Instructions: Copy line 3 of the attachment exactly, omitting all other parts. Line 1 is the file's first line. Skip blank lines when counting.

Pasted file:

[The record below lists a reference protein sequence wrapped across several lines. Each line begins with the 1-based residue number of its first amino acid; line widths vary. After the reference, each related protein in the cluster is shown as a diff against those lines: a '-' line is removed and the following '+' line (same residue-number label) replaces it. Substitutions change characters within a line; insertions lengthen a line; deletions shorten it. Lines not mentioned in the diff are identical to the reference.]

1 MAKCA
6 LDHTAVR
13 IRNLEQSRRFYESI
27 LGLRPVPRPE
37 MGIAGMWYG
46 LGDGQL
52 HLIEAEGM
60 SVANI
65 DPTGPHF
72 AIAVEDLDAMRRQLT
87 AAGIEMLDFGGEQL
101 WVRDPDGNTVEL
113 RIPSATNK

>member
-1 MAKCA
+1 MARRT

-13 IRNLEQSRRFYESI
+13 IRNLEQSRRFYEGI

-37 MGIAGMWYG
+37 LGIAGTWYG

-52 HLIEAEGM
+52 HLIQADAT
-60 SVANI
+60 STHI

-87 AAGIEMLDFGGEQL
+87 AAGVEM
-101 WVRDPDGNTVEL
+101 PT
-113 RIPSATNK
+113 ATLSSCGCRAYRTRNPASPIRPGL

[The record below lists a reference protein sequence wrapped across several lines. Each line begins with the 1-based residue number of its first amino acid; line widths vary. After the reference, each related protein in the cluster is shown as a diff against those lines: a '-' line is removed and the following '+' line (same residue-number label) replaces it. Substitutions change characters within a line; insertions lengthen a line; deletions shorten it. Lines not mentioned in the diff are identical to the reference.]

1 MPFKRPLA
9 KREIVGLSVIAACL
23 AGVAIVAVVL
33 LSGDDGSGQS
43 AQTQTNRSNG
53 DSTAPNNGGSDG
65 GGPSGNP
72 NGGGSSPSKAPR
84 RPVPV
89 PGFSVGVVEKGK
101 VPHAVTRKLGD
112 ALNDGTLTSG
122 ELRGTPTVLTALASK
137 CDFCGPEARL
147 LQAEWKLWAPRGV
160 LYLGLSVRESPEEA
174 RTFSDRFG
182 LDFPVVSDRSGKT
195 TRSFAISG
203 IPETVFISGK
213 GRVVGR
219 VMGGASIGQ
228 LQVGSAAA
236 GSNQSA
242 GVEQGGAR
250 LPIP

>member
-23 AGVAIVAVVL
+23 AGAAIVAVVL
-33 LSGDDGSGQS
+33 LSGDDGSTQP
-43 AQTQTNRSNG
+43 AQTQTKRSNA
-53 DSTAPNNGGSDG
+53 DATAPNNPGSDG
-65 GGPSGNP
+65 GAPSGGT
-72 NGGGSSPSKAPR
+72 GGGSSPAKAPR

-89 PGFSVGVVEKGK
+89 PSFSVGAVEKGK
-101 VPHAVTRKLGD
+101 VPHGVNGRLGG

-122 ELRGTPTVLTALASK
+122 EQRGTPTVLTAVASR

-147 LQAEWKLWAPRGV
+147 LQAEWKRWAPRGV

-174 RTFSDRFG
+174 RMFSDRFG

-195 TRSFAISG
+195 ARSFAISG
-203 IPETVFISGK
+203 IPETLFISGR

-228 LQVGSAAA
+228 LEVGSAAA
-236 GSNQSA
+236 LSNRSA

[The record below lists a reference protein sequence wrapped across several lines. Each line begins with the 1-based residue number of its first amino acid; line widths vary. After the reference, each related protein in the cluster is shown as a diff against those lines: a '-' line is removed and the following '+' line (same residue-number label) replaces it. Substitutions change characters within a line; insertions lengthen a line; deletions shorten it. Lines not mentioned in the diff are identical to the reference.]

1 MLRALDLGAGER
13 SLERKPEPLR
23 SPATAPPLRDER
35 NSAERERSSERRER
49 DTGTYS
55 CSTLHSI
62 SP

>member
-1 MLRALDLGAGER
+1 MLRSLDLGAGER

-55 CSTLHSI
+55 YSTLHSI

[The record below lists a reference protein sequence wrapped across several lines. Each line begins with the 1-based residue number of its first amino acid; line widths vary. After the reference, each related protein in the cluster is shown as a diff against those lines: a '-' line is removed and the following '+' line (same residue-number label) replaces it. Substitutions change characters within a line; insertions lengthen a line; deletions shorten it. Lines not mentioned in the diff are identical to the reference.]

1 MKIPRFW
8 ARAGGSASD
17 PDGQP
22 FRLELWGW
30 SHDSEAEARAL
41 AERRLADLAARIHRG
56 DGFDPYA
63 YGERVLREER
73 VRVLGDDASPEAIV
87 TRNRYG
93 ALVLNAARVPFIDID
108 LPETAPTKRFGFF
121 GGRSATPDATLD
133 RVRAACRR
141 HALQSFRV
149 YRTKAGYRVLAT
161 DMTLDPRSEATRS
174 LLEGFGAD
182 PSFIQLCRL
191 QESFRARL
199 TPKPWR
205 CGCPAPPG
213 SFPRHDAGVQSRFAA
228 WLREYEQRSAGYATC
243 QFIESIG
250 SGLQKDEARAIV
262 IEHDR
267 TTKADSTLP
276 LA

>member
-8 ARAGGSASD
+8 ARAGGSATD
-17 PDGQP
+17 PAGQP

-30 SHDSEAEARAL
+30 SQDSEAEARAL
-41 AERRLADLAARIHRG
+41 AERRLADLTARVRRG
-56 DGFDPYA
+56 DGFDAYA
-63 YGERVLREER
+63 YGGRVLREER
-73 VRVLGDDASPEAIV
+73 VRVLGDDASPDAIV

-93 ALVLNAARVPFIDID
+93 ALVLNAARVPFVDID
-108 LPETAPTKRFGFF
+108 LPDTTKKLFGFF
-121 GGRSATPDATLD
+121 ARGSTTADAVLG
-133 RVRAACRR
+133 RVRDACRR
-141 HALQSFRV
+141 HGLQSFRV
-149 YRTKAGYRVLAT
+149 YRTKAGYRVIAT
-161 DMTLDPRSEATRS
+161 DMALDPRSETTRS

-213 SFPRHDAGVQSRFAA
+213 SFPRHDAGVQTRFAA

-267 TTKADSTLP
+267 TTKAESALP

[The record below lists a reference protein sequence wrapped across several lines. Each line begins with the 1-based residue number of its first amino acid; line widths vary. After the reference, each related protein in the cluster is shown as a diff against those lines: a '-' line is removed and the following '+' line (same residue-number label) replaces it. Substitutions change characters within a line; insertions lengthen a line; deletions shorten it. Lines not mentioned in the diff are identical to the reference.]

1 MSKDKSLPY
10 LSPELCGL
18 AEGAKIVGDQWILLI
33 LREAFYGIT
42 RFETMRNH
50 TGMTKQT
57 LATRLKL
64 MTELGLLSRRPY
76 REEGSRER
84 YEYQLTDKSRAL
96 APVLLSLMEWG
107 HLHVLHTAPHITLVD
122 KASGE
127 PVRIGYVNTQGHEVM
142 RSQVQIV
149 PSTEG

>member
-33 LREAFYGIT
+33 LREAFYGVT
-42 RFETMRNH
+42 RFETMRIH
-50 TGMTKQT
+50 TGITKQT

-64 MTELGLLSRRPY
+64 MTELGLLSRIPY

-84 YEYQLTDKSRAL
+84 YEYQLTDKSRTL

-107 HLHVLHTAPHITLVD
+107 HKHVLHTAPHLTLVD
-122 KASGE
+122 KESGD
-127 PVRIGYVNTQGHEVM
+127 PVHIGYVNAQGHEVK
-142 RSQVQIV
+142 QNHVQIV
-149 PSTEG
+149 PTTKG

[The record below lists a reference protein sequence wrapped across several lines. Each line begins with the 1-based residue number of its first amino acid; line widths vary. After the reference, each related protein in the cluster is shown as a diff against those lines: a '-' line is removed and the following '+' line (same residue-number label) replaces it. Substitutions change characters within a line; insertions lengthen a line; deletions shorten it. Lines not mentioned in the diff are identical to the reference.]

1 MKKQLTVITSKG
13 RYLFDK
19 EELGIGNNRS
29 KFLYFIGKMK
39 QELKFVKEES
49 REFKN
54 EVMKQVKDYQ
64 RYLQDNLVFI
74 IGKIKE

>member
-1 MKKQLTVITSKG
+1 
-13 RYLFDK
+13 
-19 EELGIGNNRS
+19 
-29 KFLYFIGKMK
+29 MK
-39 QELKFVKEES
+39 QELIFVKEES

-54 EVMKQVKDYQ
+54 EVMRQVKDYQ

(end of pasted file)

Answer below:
6 LDHTAVR